Polyamory? Polyamory: The Practice of Jealousy Management. Jealousy Management for Love and Profitor, how to fix a broken refrigerator Note: This essay is adapted from a two-part entry that originally appeared in my online journal, the first part of which appears here and the second part of which appears here.
Both parts have generated significant commentary, which you can read in my journal. Additional commentary is welcome. Throughout the course of this essay, I use the metaphor of a broken refrigerator as a shorthand for a broken romantic relationship. The reason for this is a comment left in my online journal by one of the readers, which says: "Not to sound flippant, I am reminded of a Letterman joke he told on the Tonight Show (with Carson), about guys that can do anything, and how aggravating they can seem to regular folk: "You're serious?
" This essay is an attempt to answer that question with respect to building a relationship without jealousy. Let's assume your relationship is a refrigerator. I'll get back to the fridge in a bit, though. 8 Essential Open Relationship Rules to Know … This is the 21st century, a time when cellphones and laptops rule the world.
A time when relationships aren't as conventional as they used to be. People are in open relationships, and although they're open, they're still RELATIONSHIPS and relationships have rules. The following are rules that will make your open relationship work, by keeping things open, but giving yourself boundaries, so things don't spiral too far out of control! Photo Credit: AXEHD In an open relationship your partner doesn't need all the gory details about your sex life with other people, but it is very important to make sure that they know when you are having relations with other people. The Psychology of Relationships. PsyBlog The Psychology of Relationships In life there’s hardly anything as difficult as going it alone; having someone to lean on can make even the bitterest of life’s blows tolerable.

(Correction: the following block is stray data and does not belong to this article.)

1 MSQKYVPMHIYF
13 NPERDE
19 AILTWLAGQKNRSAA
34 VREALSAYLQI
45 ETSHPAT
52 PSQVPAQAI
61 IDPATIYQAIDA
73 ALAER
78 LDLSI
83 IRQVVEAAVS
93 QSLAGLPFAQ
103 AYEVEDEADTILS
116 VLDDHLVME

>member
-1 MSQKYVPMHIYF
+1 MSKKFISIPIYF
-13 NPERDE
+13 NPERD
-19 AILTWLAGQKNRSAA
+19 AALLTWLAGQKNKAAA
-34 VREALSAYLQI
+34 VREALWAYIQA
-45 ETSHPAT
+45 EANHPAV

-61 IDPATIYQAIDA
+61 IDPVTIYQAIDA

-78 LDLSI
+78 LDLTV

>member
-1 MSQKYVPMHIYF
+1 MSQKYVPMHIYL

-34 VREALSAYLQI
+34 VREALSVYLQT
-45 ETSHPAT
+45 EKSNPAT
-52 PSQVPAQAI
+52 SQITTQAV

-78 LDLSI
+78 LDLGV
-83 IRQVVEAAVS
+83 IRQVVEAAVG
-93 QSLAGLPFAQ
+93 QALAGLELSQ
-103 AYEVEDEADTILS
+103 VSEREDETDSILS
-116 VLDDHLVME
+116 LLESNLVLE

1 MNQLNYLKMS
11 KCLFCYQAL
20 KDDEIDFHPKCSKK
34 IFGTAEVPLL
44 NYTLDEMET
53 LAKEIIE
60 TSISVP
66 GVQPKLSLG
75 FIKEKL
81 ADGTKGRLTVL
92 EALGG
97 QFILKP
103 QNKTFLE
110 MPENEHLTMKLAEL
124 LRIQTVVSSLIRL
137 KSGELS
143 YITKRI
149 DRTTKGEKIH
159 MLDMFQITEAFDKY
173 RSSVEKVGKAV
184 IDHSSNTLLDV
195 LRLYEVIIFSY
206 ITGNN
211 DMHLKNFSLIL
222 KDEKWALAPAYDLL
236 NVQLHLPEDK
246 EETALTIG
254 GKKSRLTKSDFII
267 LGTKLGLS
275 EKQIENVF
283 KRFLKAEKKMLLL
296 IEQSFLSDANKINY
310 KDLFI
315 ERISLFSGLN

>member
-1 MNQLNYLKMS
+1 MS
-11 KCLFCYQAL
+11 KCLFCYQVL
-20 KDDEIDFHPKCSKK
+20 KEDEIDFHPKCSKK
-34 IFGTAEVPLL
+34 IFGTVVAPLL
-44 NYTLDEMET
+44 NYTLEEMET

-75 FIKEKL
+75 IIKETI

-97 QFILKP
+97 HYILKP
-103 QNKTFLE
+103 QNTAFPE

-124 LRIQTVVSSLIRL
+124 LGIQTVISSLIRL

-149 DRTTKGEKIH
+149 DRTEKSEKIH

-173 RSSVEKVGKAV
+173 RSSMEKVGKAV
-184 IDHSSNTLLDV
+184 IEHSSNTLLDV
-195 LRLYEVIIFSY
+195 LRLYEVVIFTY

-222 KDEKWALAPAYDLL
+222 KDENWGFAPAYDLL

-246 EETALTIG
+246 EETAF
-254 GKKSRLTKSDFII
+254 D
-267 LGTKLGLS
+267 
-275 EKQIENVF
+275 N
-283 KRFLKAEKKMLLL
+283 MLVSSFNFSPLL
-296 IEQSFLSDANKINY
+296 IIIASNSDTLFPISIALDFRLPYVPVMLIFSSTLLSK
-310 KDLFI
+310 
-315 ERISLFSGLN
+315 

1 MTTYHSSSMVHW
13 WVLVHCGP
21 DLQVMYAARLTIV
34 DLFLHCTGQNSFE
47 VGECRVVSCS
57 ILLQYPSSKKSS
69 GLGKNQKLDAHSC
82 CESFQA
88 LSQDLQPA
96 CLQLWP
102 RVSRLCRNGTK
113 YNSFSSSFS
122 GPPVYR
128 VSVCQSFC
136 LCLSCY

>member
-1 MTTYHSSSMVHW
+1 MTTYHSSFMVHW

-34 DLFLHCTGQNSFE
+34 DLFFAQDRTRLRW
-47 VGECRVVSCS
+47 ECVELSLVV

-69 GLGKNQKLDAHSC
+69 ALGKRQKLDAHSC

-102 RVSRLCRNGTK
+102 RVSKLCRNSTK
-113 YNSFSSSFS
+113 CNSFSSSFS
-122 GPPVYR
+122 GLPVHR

Research even suggests that relationships are as vital to our health as good nutrition and regular exercise, perhaps more so (see: health benefits of relationships). Human relationships have an incredible complexity and variety which psychologists have only just begun to fathom. The posts collected below examine some of the emerging aspects of research on the psychology of relationships. Starting new relationships Established relationships The end of the relationship? Openly Poly. Unknown knowns: Why did you choose to be monogamous? Many of us are familiar with Donald Rumsfeld's famous (and surprisingly useful) taxonomy of knowledge: There are known knowns.
These are things we know that we know. There are known unknowns. That is to say, there are things that we now know we don’t know. But there are also unknown unknowns. But this taxonomy (as originally described) omits an important fourth category: , the things we don't know that we know. By definition, we are each completely ignorant of our own unknown knowns. When I was eighteen I went on a date with a girl I'll call Emma, who conscientiously informed me that she already had two boyfriends: she was, she said, polyamorous . The chance to date a pretty girl, though, can be sufficient motivation for a great many things (as is also the case with pretty boys). I couldn't come up with any particularly compelling answers, so I called Emma up and we planned a second date.
Non-consensual non-monogamy, the most popular alternative. 10902693.pdf (application/pdf Object) Managing Jealousy in Open Relationships.